I turned my back on ecigarette news for 24 hours (off playing a game to review it) and I come back to good news and bad news. ASH UK have produced a new factsheet on the use of electronic cigarettes in the UK. You can download it in PDF form [here].
Summary of findings
- An estimated 2.1 million adults in Great Britain currently use electronic cigarettes.
- About one third of users are ex-smokers and two-thirds are current smokers.
- The main reason given by current smokers for using the products is to reduce the amount they smoke while ex-smokers report using electronic cigarettes to help them stop smoking.
- Regular use of electronic cigarettes amongst children and young people is rare and is confined almost entirely to those who currently or have previously smoked.
2.1 million adults in Great Britain currently use electronic cigarettes. This is good news. That’s 2.1 million adults either reducing or stopping their use of lit tobacco.
About one third of users are ex-smokers. I’ve seen this being commented on negatively. That vapers are deluding themseves into believing that they’ve stopped smoking. That it’s a “misconception” to say that a vaper is a non smoker. I would love to ask these people if they believe that someone using a nicotine inhaler has stopped smoking, because I would say that they have. Whether they can stay stopped is another matter. I haven’t smoked a cigarette or even wanted to for ninety seven days. Since I started smoking I have never before been able to state that I am free from craving lit tobacco. I don’t really seem to crave a vape in the same way. Remember that the accumulated health benefit of vaping for the rest of your life is statistically greater than just one more month smoking tobacco, then quitting cold turkey and never relapsing. Quitting cold turkey and never relapsing is a very statistically unlikely outcome for any smoker. It takes 6 – 8 attempts over 10 years for the average smoker to give up completely.
Two-thirds are current smokers. This is a snapshot; while some of these people will duel fuel for the rest of their lives, some will move away from smoking. Every cigarette not smoked is a triumph from the harm reduction point of view. Scare stories about ecigarettes are as likely to make vapers and smokers say, “to hell with it, I may as well smoke a fag” as to stop non smokers taking up the habit.
The main reason given by current smokers for using the products is to reduce the amount they smoke while ex-smokers report using electronic cigarettes to help them stop smoking. I respectfuly suggest that as a vaper who has no intention of stopping my vaping I am also less likely to relapse to smoking. If I run out of juice, of either the power or nicotine variety, while out I know where I can get a disposable. At least I can right now – after 2016 that may become more of an issue. More grist to the argument that ecigarettes should be as freely available as tobacco. Oh yes. Nearly forgot. We aren’t using them to get round no smoking bans then. No. We told you that too.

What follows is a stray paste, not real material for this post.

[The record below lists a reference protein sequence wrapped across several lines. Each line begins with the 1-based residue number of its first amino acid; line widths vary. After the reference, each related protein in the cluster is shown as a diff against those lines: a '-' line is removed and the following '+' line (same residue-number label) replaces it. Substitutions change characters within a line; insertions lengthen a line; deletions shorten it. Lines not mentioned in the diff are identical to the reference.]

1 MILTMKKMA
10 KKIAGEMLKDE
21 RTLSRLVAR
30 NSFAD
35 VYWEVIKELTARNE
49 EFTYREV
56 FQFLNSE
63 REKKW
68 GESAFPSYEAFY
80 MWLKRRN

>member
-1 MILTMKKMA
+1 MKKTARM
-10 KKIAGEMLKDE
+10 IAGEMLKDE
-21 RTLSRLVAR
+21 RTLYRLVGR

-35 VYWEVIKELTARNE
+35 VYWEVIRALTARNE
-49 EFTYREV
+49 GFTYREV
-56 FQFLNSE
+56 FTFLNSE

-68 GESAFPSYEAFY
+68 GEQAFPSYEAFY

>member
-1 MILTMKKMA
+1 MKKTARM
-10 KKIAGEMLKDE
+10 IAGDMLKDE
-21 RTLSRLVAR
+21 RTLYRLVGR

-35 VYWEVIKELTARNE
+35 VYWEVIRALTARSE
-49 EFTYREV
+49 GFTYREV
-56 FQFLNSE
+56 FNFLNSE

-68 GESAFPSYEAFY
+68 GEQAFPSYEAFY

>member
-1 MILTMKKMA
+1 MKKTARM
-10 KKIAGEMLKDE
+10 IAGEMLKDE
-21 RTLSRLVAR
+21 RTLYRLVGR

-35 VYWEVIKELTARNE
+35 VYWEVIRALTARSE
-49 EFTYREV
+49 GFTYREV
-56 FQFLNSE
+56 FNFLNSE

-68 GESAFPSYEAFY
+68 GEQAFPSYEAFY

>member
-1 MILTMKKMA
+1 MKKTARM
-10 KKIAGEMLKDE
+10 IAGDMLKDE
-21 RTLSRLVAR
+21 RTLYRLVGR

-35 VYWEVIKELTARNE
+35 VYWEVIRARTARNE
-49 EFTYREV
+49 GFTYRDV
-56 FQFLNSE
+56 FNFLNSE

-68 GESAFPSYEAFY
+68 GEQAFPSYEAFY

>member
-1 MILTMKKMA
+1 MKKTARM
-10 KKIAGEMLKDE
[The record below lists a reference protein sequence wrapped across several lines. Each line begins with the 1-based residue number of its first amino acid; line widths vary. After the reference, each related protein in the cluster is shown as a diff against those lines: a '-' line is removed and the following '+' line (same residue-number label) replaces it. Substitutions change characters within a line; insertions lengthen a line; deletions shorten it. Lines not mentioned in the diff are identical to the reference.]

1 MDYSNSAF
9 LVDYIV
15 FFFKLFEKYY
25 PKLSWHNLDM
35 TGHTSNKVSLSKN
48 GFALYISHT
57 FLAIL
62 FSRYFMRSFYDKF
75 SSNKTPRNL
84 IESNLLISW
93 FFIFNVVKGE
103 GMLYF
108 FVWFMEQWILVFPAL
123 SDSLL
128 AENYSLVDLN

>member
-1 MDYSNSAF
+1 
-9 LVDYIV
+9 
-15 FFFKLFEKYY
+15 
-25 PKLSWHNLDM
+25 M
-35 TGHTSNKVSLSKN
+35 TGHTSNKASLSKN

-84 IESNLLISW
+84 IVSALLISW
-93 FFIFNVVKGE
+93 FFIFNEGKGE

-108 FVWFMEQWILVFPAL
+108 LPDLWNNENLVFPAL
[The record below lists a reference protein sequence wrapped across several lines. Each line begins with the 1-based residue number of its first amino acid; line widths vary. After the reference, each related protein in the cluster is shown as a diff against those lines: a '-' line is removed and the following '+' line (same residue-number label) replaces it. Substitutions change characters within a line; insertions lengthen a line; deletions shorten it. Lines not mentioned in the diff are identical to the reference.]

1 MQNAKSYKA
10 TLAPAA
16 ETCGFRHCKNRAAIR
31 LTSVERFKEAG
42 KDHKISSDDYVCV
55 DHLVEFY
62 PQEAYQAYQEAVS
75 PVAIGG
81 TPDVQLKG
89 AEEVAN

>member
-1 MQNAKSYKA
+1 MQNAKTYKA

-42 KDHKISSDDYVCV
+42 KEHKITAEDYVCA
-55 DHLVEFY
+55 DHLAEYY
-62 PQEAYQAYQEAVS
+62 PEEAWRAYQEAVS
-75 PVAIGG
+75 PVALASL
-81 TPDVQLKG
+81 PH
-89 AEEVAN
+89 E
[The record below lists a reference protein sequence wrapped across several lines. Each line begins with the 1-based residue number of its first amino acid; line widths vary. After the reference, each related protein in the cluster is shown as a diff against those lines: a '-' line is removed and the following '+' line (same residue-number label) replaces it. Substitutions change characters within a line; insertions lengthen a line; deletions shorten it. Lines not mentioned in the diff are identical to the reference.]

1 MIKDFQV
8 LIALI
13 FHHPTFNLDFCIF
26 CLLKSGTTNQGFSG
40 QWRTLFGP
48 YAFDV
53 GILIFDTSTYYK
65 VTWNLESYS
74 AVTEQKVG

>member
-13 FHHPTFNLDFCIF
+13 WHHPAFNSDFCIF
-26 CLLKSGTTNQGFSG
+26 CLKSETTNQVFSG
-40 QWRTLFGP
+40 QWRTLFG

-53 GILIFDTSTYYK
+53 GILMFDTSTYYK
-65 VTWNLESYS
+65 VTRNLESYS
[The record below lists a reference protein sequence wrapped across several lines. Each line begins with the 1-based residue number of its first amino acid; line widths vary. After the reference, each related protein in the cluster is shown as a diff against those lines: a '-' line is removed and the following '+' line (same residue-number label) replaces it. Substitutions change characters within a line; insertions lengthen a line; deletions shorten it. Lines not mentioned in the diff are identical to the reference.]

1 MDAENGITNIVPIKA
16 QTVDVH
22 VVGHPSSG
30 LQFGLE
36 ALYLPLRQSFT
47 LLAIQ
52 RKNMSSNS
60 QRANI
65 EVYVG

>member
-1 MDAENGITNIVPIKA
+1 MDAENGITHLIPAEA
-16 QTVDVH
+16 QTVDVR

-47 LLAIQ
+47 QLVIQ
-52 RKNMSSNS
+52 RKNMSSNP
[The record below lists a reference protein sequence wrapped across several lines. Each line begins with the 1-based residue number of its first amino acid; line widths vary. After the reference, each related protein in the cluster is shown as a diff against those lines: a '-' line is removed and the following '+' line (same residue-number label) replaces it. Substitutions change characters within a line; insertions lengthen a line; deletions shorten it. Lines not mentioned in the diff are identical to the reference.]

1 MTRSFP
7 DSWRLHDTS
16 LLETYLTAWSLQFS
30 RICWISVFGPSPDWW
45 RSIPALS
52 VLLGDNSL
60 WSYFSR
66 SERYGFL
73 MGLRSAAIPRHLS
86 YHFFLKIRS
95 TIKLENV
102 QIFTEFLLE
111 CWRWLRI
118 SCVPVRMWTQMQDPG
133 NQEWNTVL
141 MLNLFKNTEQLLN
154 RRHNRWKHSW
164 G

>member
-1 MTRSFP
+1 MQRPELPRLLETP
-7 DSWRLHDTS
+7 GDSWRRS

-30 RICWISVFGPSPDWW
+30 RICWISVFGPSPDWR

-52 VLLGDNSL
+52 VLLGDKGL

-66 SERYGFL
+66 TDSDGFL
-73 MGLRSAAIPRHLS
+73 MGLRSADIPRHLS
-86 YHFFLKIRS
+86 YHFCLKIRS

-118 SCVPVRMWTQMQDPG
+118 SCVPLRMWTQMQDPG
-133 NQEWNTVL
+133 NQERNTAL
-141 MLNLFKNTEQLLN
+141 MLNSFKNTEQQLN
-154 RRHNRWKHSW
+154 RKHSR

Regular use of electronic cigarettes amongst children and young people is rare and is confined almost entirely to those who currently or have previously smoked. Yup. No gateway.
Yet the gateway effect is still being touted as a possibility. Here’s the bad news. NHS choices have taken this report and done things to the conclusions that made my jaw drop. Balance? What balance? I Quote: “…also suggests that the current position of e-cigarettes not being a gateway to nicotine addiction could quickly change.” Because companies are advertising to the target audience of adult smokers, and those adverts are being misinterpreted by people outside of that target audience. Suddenly the current and historical use of ecigs will shift? Highly unlikely, not impossible, but still sounding like a last straw argument against ecigs. They go on to say that:
A course of NRT is designed to wean you off nicotine forever, by reducing the dosage. No such option is available for e-cigarettes – claims that manufactures are selling the products for altruistic reasons are debatable.”
A course of NRT, which has a 95% failure rate, is designed to wean you off nicotine forever by reducing the dosage you get. It is very easy to achieve the same result with an ecigarette by stepping down the nicotine strength in the juice used. NRT products have also been licensed and approved for long term use, even in combination with each other and while still smoking in order to cut down tobacco use. I see no difference between how NRT products are being used and how ecigs are being used. What the medical profession have to work out is if the goal is getting people off tobacco with all of it’s harm, or nicotine which is a natural part of our diet, and for which no one tests negative. The NHS choices article still overstates the case against nicotine, and does so in such away as to rubbish the fine line they’re trying to draw between ecig use and NRT use. For the other side of that argument please see The Great Nicotine Myth. Claims that the manufacturers of NRT products are selling them for altruistic reasons are just as debatable in this context, especially with the controversy surrounding certain smoking cessation products.
There was no honest negative spin that could be put on this report, and yet people in positions of trust are trying to do so anyway. Of course ecig advertising shouldn’t be aimed at children. The ASA is taking steps to ensure that it isn’t now, and the UK Committee of Advertising Practice are making sure it won’t be in the future by drawing up guidelines. Just leave it at that.
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